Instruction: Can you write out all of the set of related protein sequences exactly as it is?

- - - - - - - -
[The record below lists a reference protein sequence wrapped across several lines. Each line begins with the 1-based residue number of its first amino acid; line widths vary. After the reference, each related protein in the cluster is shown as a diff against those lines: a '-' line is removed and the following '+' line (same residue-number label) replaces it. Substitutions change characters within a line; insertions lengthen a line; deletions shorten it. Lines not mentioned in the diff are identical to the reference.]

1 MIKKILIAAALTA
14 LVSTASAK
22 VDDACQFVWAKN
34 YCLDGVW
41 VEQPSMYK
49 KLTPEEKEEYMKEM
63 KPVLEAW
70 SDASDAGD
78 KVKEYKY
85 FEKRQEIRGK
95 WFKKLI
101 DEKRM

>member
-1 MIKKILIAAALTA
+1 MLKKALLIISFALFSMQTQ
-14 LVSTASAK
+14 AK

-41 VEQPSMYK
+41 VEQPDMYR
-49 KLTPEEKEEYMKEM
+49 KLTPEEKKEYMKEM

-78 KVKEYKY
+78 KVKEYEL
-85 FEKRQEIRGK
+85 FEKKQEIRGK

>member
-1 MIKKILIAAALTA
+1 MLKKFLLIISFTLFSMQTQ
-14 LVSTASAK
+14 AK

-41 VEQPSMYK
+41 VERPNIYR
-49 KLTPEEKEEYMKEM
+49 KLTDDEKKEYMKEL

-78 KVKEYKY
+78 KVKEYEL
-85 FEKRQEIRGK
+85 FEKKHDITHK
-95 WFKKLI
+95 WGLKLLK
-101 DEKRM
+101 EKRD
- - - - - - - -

[The record below lists a reference protein sequence wrapped across several lines. Each line begins with the 1-based residue number of its first amino acid; line widths vary. After the reference, each related protein in the cluster is shown as a diff against those lines: a '-' line is removed and the following '+' line (same residue-number label) replaces it. Substitutions change characters within a line; insertions lengthen a line; deletions shorten it. Lines not mentioned in the diff are identical to the reference.]

1 MIKKILIAAALTA
14 LVSTASAK
22 VDDACQFVWAKN
34 YCLDGVW
41 VEQPSMYK
49 KLTPEEKEEYMKEM
63 KPVLEAW
70 SDASDAGD
78 KVKEYKY
85 FEKRQEIRGK
95 WFKKLI
101 DEKRM

>member
-1 MIKKILIAAALTA
+1 MLKKALLIISFALFSMQTQ
-14 LVSTASAK
+14 AK

-41 VEQPSMYK
+41 VEQPDMYR
-49 KLTPEEKEEYMKEM
+49 KLTPEEKKEYMKEM

-78 KVKEYKY
+78 KVKEYEL
-85 FEKRQEIRGK
+85 FEKKQEIRGK

>member
-1 MIKKILIAAALTA
+1 MLKKFLLIISFTLFSMQTQ
-14 LVSTASAK
+14 AK

-41 VEQPSMYK
+41 VERPNIYR
-49 KLTPEEKEEYMKEM
+49 KLTDDEKKEYMKEL

-78 KVKEYKY
+78 KVKEYEL
-85 FEKRQEIRGK
+85 FEKKHDITHK
-95 WFKKLI
+95 WGLKLLK
-101 DEKRM
+101 EKRD